Working Towards a 'Transparent-Box' of Aging
This blog post explores a few topics:
- My AC4D group’s design research into aging populations and computing technology
- “Old People Everywhere”
- Family’s ability to teach seniors technology
- Black-box aging
My AC4D research group is studying aging populations, technology and “Aging in Place.” All four of us are in our late 20s or early 30s and have Baby Boomer parents and grandparents in the Greatest Generation (born before 1944). Right now we’re completing design research with people from the Greatest Generation who use technology and we’re also researching with those who surround this population- their Baby Boomer children or grandchildren, and people in the rest of the ecosystem around aging (pharmacists, social directors at senior independent living complexes, etc.) who can give us more of a sense of the needs of aging populations.
Throughout this research I’ve been mulling over a section in A Pattern Language called “Old People Everywhere” that is aligned with the “Aging in Place” our group has been studying. This stood out to me most:
The fact is that contemporary society shunts away old people; and the more shunted away they are, the deeper the rift between old and young.
…The segregation of the old causes the same rift inside each individual life: as old people pass into old age communities their ties with their own past become unacknowledged, lost, and therefore broken. Their youth is no longer alive in their old age- the two become dissociated; their lives are cut in two.
It goes without saying that this cleaving away of one’s youth when one moves into a nursing home or retirement village makes one “older.” This is part of the argument for “Aging in Place”- when in your own home, surrounded by your life and identity, one is able to stay younger because of those ties to the past.
Family Makes the Black-Box Transparent
We’re noticing in our research that often it’s the Baby Boomers and grandchildren of “Greatests” who usually give them tech devices (iPhones and iPads mostly) and personally show them how to use the devices. So far, usually this is driven by a desire to stay in better touch with the grandparent. Most often it is the grandchildren teaching the grandparent how to use the computing device and getting called for help/advice when something isn’t working.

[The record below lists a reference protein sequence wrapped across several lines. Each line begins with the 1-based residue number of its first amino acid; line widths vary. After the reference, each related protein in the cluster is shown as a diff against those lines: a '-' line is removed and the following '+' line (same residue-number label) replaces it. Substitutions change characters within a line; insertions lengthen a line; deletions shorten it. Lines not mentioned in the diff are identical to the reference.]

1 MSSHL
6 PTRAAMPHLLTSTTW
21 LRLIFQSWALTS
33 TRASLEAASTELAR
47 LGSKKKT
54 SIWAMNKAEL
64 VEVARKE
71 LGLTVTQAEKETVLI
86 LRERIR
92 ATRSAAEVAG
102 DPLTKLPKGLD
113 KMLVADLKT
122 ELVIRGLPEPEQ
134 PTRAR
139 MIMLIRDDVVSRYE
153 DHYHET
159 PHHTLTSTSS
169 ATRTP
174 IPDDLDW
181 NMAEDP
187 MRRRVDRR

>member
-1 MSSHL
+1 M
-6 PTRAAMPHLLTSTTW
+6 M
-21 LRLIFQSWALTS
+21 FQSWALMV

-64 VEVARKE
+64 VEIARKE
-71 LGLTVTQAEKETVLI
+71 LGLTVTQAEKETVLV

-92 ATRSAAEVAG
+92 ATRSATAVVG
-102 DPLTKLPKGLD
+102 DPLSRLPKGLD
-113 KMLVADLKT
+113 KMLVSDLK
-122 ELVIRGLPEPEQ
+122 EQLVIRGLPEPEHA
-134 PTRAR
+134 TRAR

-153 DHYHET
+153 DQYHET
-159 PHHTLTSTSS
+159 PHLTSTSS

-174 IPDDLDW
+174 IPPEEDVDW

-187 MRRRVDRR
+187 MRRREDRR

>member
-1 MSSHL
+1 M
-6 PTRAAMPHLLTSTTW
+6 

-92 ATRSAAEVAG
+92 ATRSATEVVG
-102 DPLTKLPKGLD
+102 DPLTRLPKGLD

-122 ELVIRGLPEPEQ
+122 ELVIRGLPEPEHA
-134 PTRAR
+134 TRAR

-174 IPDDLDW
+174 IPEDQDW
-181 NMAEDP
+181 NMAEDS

The grandchildren effectively act as the agent that turns the black-box design of tech devices into transparent-box design that the grandparent can use. All the talk about intuitive to use tech products amounts to nothing when there isn’t a kind and trusted younger family member there to show the grandparent how to use the device. The grandchildren are cracking open the black-box and showing the grandparents the inner workings, teaching them this new language of use.
These grandchildren, mostly millennials, have taught themselves how to use technology through intuitively playing with it; their mental models allow for it to all make sense. Often this is not the case for their grandparents and parents, and instead they rely on these younger generations to walk them through. (A system designed to support this tech-teaching relationship between grandchild and grandparent would be of great use. Additionally, a system designed to encourage and support a teaching relationship for the grandparent to teach their mental model to the grandchild would broaden the horizons and creative thinking abilities of the grandchildren).
Aging in nursing homes versus aging in place, as integrated members in one’s community, is black-box aging. Our contemporary society has increasingly done this- with specially developed retirement communities, nursing homes, assisted living facilities. When elders are shunted away from the rest of society, hidden from view and secluded in homogenous nursing homes or retirement communities, (or even just isolated in their own homes and less mobile), their wisdom and the role-modelling they provide is partitioned off. The respect for elders in those who are young, is unable to develop. This has the effect of a whole society that doesn’t respect elderly people and society/cities as a whole that don’t adapt to suit the needs of aging people.
Through our research and ultimately through the services/systems we design, our group aims to change this.